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Poverty in Canada: Past, Present and Future

By Edited May 22, 2015 1 1

Poverty has been defined by various social scientists and organizations from time to time with emphasis on various dimensions of the style of living pertaining to that particular country or region. There are countless number of Poverty articles and Poverty Essays written. However, Poverty is becoming increasingly difficult to define in Canada due to the unavailability of rates of poverty but instead being based on the economic scales such as Gross Domestic Product, consumer price index and the unemployment rate. Poverty is not about measuring up to some standard and is not having enough money to get by with the basics. Poverty definition is very dynamic. World Bank defines it as “Poverty is hunger. Poverty is lack of shelter. Poverty is being sick and not being able to see a doctor. Poverty is not having access to school and not knowing how to read. Poverty is not having a job, is fear for the future, living one day at a time”.

Poverty in Canada has been largely measured on the basis of Statistics Canada’s Low-Income Cut-Offs (LICOs). It measures the number of families who are below the low-income cut-off (LICO), which means those who spend 20 percent more of their gross income on food, shelter and clothing than the average Canadian. Year of 2004 marked the lowest poverty rate (4.9%) in Canada overall and also the lowest child poverty rate of 5.6%. Over the past 55 years poverty rates in Canada has shown significant improvement from a rate of 41.2 percent to 6.6 percent. Since 1996, the overall poverty rate in Canada has fallen steeply, from 15.7 per cent to 10.8 per cent in 2005. According to Statistics Canada, 2008, the average Poverty level in Canada was 10.6% in 2006 with British Columbia having the highest rate of 13% while Prince Edward Island had the lowest rate of 5.4%.

There has been decreasing trend of Poverty rates over the last few years. However, despite the constant decrease in poverty rates in Canada, there is a lack of standardized measure of poverty, which can help bring poverty even lower. Some groups of Canadians such as women (particularly young mothers), recent immigrants, people with disabilities, and Aboriginal people are at greater risk of Poverty. Poverty rates among these groups have been generally higher than the average rates. Efforts in the form of financial assistance and training programs have been made at the federal and provincial/territorial levels to reduce poverty rates. These programs include Pensions for seniors, Child and family benefits, Employment Insurance and Employment Training.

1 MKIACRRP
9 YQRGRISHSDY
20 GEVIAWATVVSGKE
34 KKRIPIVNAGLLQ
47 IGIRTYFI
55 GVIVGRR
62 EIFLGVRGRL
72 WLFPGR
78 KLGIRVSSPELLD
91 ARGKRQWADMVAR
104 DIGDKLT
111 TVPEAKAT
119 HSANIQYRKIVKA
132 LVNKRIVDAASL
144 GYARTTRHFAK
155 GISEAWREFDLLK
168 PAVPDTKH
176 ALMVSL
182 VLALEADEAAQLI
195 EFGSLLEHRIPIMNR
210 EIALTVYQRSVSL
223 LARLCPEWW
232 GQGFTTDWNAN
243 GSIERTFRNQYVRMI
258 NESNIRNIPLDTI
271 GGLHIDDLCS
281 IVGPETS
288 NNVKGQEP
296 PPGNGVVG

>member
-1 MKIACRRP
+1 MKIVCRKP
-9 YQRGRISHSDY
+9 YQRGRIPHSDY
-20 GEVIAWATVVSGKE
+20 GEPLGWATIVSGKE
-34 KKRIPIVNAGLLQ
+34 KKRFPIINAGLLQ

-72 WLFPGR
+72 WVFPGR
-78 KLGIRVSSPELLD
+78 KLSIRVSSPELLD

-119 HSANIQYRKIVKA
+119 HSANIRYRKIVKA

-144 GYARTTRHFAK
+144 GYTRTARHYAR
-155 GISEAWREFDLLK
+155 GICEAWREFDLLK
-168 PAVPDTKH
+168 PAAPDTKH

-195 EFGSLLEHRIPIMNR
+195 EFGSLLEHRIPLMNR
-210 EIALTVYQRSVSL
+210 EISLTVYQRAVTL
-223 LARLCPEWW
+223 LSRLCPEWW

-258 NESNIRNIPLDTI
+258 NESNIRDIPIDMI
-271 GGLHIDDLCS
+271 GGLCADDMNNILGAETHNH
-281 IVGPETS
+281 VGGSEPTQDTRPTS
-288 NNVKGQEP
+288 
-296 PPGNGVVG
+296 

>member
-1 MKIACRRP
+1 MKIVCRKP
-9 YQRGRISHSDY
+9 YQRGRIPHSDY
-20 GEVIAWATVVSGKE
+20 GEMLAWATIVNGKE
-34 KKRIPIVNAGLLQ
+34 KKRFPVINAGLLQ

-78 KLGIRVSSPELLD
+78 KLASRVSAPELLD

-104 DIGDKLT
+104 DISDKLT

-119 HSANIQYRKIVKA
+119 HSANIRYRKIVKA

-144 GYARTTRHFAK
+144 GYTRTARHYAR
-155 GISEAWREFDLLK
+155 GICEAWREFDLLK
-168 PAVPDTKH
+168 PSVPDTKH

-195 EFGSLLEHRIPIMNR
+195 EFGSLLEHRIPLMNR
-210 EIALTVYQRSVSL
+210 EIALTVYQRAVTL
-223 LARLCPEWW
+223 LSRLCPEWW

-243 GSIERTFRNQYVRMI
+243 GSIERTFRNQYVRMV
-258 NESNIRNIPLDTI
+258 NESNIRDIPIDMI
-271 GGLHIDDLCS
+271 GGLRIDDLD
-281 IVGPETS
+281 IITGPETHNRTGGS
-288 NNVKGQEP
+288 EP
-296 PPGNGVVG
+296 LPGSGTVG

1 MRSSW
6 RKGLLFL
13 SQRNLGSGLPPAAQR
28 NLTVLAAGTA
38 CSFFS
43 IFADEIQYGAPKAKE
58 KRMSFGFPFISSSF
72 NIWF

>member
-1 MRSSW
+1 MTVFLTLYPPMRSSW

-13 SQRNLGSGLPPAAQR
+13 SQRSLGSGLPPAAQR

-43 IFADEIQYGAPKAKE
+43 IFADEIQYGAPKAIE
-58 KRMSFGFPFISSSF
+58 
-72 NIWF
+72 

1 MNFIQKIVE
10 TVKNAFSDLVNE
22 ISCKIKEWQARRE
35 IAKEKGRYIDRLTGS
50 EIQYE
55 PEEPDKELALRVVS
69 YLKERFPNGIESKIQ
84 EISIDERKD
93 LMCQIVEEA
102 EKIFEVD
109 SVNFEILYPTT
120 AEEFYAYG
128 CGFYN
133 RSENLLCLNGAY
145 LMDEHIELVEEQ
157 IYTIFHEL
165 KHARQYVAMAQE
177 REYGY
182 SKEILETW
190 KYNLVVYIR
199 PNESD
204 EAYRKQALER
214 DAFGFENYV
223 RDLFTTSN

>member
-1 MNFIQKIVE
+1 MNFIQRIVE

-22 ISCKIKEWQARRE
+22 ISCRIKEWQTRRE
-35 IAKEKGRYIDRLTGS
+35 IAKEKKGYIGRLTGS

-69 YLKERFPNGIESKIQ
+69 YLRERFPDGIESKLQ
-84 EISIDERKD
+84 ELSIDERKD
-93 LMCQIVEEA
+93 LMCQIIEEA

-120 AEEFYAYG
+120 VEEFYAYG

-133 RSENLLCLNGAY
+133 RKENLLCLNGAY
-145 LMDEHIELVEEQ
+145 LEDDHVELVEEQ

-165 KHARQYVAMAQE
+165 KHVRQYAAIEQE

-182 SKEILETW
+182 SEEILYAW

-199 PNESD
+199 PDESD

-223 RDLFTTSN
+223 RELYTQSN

The poverty rate in Canada has been directly proportional to the employment conditions. Future of Poverty in Canada depends on the employment factor, but more on the anti-poverty and income security policies established by the Government. Poverty can be drastically decreased or even eradicated from Canada, provided strict policy development and implementation is undertaken and is based on the needs of a common man.  

Oscar Lewis gave the theory of the culture of poverty which states that “The poor in modern capitalist societies represent an identifiable culture that transcends national differences, and that the social and psychological consequences of poverty are severe and difficult to overcome”. His theory holds true where poor are given very little or no opportunity to get into the mainstream such as in developing countries, where social assistance programs and policies are not in place.  This theory also describes that people with a culture of poverty get accustomed to their way of life and the resources available to them. 

However William Ryan had different views on poverty and suggests a different strategy as such “Victims are blamed for their situations. This is done largely through identification of a problem, such as poverty, and through selection of a specific group of people, such as urban blacks, as a target population to solve the problem to solve the problem”. This is a more appropriate and practical approach to finding a solution to Poverty in Canada and can be elaborated further to include the root causes of the situation of the victims of Poverty. Identification of the root cause of poverty of a particular group or category of population can help in finding a solution to that problem. This approach can address the various poverty affected categories of population and can provide an individualistic approach. For example, initiatives can be designed for new immigrants in faster and more realistic evaluation of their foreign credentials. This avoids them from being forced to work low wage jobs and can render them active participants of the Canadian economy. According to a recent news article published in a National newspaper, this can prevent the Canadian economy a loss of billions of dollars every year. This strategy can also help in reducing poverty rates by providing and encouraging education for children belonging to low socio-economic families. This can prepare them to compete for and have well paid jobs.




Jun 29, 2011 11:04am
nice article.....
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